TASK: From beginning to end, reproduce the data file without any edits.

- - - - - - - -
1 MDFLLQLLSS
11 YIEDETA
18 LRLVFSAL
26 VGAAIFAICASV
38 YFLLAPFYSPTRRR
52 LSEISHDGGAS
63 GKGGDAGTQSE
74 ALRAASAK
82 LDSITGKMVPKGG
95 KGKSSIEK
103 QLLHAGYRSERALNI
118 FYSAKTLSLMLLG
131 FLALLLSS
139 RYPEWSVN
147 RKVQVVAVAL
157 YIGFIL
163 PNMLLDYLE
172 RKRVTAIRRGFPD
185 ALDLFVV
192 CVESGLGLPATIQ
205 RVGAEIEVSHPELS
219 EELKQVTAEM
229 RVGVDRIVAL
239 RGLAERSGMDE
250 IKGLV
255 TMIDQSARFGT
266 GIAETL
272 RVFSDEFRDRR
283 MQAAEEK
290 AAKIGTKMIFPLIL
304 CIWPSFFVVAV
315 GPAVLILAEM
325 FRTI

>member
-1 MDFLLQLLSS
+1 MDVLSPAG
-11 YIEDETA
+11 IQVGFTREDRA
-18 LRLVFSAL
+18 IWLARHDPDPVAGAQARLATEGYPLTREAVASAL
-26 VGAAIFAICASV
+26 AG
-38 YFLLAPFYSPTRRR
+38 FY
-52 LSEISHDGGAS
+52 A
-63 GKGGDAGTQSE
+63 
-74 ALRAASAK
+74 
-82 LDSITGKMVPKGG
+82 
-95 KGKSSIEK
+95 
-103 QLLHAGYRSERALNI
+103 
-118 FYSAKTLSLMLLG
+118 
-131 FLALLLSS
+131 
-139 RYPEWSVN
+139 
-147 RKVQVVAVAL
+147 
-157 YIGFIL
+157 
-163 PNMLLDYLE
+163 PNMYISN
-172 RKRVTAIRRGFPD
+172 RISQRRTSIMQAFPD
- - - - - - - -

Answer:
1 MDFLLQLLSS
11 YIEDETA
18 LRLVFSAL
26 VGAAIFAICASV
38 YFLLAPFYSPTRRR
52 LSEISHDGGAS
63 GKGGDAGTQSE
74 ALRAASAK
82 LDSITGKMVPKGG
95 KGKSSIEK
103 QLLHAGYRSERALNI
118 FYSAKTLSLMLLG
131 FLALLLSS
139 RYPEWSVN
147 RKVQVVAVAL
157 YIGFIL
163 PNMLLDYLE
172 RKRVTAIRRGFPD
185 ALDLFVV
192 CVESGLGLPATIQ
205 RVGAEIEVSHPELS
219 EELKQVTAEM
229 RVGVDRIVAL
239 RGLAERSGMDE
250 IKGLV
255 TMIDQSARFGT
266 GIAETL
272 RVFSDEFRDRR
283 MQAAEEK
290 AAKIGTKMIFPLIL
304 CIWPSFFVVAV
315 GPAVLILAEM
325 FRTI

>member
-1 MDFLLQLLSS
+1 MDVLSPAG
-11 YIEDETA
+11 IQVGFTREDRA
-18 LRLVFSAL
+18 IWLARHDPDPVAGAQARLATEGYPLTREAVASAL
-26 VGAAIFAICASV
+26 AG
-38 YFLLAPFYSPTRRR
+38 FY
-52 LSEISHDGGAS
+52 A
-63 GKGGDAGTQSE
+63 
-74 ALRAASAK
+74 
-82 LDSITGKMVPKGG
+82 
-95 KGKSSIEK
+95 
-103 QLLHAGYRSERALNI
+103 
-118 FYSAKTLSLMLLG
+118 
-131 FLALLLSS
+131 
-139 RYPEWSVN
+139 
-147 RKVQVVAVAL
+147 
-157 YIGFIL
+157 
-163 PNMLLDYLE
+163 PNMYISN
-172 RKRVTAIRRGFPD
+172 RISQRRTSIMQAFPD